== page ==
- Have had mine, a 7 1/2 inch blued version, since 2001. Already fired more that 2000 rounds. It is a matter of getting used to both the double action and single action pulls to get consistent accuracy.
- —Guest nrramos88
The Shorter, the Better
- Had a 7.5 inch SS Redhawk in the early 90s. Changed the grips and had a trigger job done. Sweet! Just too big and heavy for me. I now have a 5.5" SS Redhawk that I have not yet changed the grips on, which came with a good trigger (both SA/DA). I have not pushed the 44 in this revolver and will change the grips when I run across a set. There is a big difference on how the two guns feel. The 5.5" balances, carries and swings so much better than the 7.5". I want to get my hands on a 4" now to see how well it handles. My needs are plinking, deer, hogs, and hiking.
Trigger is now just a spring swap with Wolff springs, grips are easy to change and for me the shorter barrel means better handling and carry.
- —Guest sb
- You must have gotten a bummer, cause mine's great. Clean, crisp and highly accurate. Double action or single action; it doesn't matter. It's a wonderful gun to shoot.
- —Guest der64
When Ruger speaks
- I like my Redhawk just fine. The nine and a half inch barrel is very reliable for putting the lead where you want it to go. I have had only one experience with the Smith and Wesson variety and admit that it is probably a sweeter shooter but my Ruger won for accuracy that day. The S&W had a five and half inch barrel so it really was not a fair contest I guess. It felt pretty good to outshoot someone who was actually a better shot than myself simply because of the hardware I had.
All guns have their place in this world and I suppose one's expectations will change in direct ratio to their shooting ability. As of yet though I am shooting with beginners and it's kind of fun to hear them comment on the results Ruger offers on the firing line. Even for a beginner such as myself.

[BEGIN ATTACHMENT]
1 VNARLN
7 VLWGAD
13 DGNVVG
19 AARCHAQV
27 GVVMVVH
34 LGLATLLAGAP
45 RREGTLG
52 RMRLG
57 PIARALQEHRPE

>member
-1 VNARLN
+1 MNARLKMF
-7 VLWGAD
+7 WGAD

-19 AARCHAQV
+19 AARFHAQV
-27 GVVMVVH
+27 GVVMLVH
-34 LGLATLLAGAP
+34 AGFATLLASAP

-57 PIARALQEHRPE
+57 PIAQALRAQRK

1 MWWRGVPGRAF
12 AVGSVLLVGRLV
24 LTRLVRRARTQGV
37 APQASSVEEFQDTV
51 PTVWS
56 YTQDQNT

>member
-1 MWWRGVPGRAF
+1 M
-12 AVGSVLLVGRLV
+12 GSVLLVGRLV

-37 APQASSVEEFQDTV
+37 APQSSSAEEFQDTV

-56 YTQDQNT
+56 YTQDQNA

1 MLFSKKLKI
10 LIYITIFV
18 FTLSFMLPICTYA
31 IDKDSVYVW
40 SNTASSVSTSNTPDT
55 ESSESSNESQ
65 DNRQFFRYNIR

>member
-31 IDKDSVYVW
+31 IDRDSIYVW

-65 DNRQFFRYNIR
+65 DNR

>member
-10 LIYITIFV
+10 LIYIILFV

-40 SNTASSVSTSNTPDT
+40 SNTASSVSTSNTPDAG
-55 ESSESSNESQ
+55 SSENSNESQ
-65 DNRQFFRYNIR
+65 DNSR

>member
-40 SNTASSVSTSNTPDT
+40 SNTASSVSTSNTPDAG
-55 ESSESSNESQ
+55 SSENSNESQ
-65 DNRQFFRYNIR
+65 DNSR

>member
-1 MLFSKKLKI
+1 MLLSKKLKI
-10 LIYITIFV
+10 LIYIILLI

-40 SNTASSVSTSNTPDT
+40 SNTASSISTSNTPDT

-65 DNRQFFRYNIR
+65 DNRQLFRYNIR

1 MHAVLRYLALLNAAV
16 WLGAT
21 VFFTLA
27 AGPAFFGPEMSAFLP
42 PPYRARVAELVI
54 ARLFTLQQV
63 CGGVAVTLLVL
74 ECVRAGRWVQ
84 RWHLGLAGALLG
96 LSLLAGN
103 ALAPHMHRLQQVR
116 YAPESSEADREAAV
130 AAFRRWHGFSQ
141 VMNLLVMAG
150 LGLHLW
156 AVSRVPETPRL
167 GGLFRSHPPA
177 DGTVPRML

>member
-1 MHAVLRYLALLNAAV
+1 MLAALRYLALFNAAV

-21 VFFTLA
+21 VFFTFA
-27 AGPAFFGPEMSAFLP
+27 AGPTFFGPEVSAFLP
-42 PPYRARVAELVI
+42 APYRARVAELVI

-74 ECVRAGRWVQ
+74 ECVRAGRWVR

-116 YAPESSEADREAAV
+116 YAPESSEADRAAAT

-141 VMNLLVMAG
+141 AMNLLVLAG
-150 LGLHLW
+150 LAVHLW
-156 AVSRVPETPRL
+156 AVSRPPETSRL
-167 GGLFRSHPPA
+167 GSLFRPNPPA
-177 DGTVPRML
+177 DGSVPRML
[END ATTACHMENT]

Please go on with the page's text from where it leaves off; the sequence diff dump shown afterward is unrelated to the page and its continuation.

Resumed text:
- —Guest Brian M
Ruger Redhawk 44 Mag
- I have a 4" Redhawk that was new in 2008. The trigger pulls have been improved dramatically. DA is now as good as anything available out of the box. It's not just me I've read several magazine reviews saying the same thing. SA is as good as my S&W 686. It's an all round great gun, I personally like the extra strength and heft, knowing it will last several lifetimes and can easily handle the hottest loads if needed.
IMO the Redhawk is a fine revolver that is much maligned by many who've had little experience of them and/or think that Smith and Wesson is the only game in town. I have both, both have merits, but to just dismiss the Redhawk out of hand as some third rate wanabee is a big mistake.
- —Guest Nick444
- I have owned a Redhawk for about ten years and because of brain surgery have not hunted. Now it's time to get back to hunting, so out comes my Redhawk. I had it modified when I got it: had the barrel replaced with the one fitted with factory scope rings, and Mag-na-ported; also replaced the factory grips with rubber grips. I fired it then, and liked it. Now I want to go whitetail hunting with my Redhawk. I plan to sight in my scope and hopefully get a deer this season.
P.S. I am taking my Thompson Contender 7-30 Waters along to try it out, too.
- —Guest Norb
- Back when the Redhawk was introduced (remember the term Super Redhawk?), it was brought out to compete with the only other double action 44 mag on the market, and the only reason it made it was the cost difference. At the time I was selling equal numbers of the Ruger and the S&W. But you would think that in the following thirty years, they would have changed the grip angle, added decently designed grips, lightened the barrel shroud to improve the balance, added blued stainless to the line, and improved the trigger pull right from the factory (they could have contracted with Wolf for a spring set on that one). The only reason this piece has enjoyed the following it has is due to MASSIVE overkill on strength in the cylinder and frame, even in areas where it isn't needed. It started life as a heavyweight contender because it was priced well below an exceedingly overpriced champion. Now it's the one that is way overpriced, unless of course you intend to tear it apart for a wildcat.